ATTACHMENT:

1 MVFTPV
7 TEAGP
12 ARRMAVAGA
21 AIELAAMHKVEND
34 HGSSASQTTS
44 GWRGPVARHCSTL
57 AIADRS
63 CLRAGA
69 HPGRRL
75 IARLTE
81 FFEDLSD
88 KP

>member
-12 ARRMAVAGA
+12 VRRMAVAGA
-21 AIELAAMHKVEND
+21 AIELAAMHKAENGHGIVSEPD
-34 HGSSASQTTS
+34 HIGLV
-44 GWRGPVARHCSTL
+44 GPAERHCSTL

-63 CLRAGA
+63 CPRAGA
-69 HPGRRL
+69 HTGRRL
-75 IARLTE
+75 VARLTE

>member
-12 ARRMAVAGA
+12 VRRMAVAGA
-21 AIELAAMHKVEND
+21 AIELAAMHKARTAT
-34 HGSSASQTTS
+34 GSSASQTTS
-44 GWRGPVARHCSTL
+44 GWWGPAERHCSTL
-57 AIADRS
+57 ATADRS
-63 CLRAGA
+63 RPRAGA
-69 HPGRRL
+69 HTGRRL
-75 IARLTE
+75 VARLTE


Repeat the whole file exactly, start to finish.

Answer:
1 MVFTPV
7 TEAGP
12 ARRMAVAGA
21 AIELAAMHKVEND
34 HGSSASQTTS
44 GWRGPVARHCSTL
57 AIADRS
63 CLRAGA
69 HPGRRL
75 IARLTE
81 FFEDLSD
88 KP

>member
-12 ARRMAVAGA
+12 VRRMAVAGA
-21 AIELAAMHKVEND
+21 AIELAAMHKAENGHGIVSEPD
-34 HGSSASQTTS
+34 HIGLV
-44 GWRGPVARHCSTL
+44 GPAERHCSTL

-63 CLRAGA
+63 CPRAGA
-69 HPGRRL
+69 HTGRRL
-75 IARLTE
+75 VARLTE

>member
-12 ARRMAVAGA
+12 VRRMAVAGA
-21 AIELAAMHKVEND
+21 AIELAAMHKARTAT
-34 HGSSASQTTS
+34 GSSASQTTS
-44 GWRGPVARHCSTL
+44 GWWGPAERHCSTL
-57 AIADRS
+57 ATADRS
-63 CLRAGA
+63 RPRAGA
-69 HPGRRL
+69 HTGRRL
-75 IARLTE
+75 VARLTE